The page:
Comparing pandemic regulations to the Holocaust is horrific


Screenshot by Rae Weinstein

A woman on social media sells Star of David patches that say “Not Vaccinated.” Others on social point out the problem with this.

People against vaccines and masks have recently compared the government mandates to the Holocaust. As a Jewish student whose family died in that horrific tragedy, I, like many others, am angered and shocked by these offensive comparisons.

Anti-semitism, in simple terms, is the prejudice or hatred of Jews and has always been around.  As a result of the last presidency, where hate toward people who are different was deemed OK, it has become even more prominent.

People have been seen at anti-vax rallies wearing a yellow Star of David with phrases like “Not Vaxxed” or “Anti- Vax.” This is an allusion to the yellow Star of David with the word “Jude” on it that Nazis forced Jews wear in all the countries they occupied during the war.  On social media, you can see people making and selling these stars.

This is a ridiculous comparison. Jews were forced to wear those stars to identify that they were below being even a second-class citizen; it was a symbol of oppression meant to humiliate them. It let others know it was OK to treat them poorly and separate them from the rest of society. Seeing these stars must be incredibly painful for the remaining Holocaust survivors who are still alive today.

People who are unvaccinated are making a conscious choice, one that can be changed, which is something the Jewish people couldn’t do. Some will make the argument that the unvaccinated are being discriminated against by not being allowed to attend a Broadway show or go to a club, but their decision is putting the health of people around them at risk. These people aren’t being discriminated against for who they are.

Another instance of this absurd comparison being made was by a professor at the University of Pittsburgh. In early February, while teaching a class, the professor said that wearing a mask was like being gassed in Auschwitz, the largest Nazi concentration camp. This is completely unacceptable: people were beaten, starved and murdered in the camps – 1.1 million Jews were killed in Auschwitz alone. Wearing a mask is not death.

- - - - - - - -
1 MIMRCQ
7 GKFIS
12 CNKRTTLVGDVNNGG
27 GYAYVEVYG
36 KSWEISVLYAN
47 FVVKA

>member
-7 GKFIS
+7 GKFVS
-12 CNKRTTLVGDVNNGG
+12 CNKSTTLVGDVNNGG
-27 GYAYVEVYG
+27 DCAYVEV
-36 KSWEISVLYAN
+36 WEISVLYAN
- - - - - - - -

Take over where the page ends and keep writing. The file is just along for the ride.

A major issue is that politicians and public figures make these awful comparisons as well. On Jan. 4 Robert F Kennedy Jr. was speaking at an anti-vax rally and said, “Even in Hitler Germany (sic) , you could, you could cross the Alps into Switzerland. You could hide in an attic, like Anne Frank did.”

First of all this statement is inaccurate, Anne Frank and her family hid in a small attic for over two years, unable to move during the day for fear of being discovered, in the Netherlands not Germany. She and her family were eventually found and sent to a concentration camp where they died, the only survivor being her father. 

Along with being inaccurate, this statement is incredibly offensive and anti-Semitic. Comparing Anne Frank’s life and death to the choice to get vaccinated and contribute to stopping the spread of a global pandemic is minimizing the trauma, humiliation, fear and death of millions.

As a Jewish person,  I take comments like this personally. As the great-grandaughter of a Holocaust survivor, I am infuriated and disgusted by them. My great-grandmother lost her entire family in the Holocaust, and my grandmother grew up with no family other than her parents and sister. 

It is difficult to put into words how passionate I am about this issue, but the Auschwitz Memorial articulates it better than I can. They responded to Kennedy Jr. via Twitter saying, “Exploiting of the tragedy of people who suffered, were humiliated, tortured and murdered by the totalitarian regime of Nazi Germany – including children like Anne Frank – in a debate about vaccines and limitations during global pandemic is a sad symptom of moral and intellectual decay.”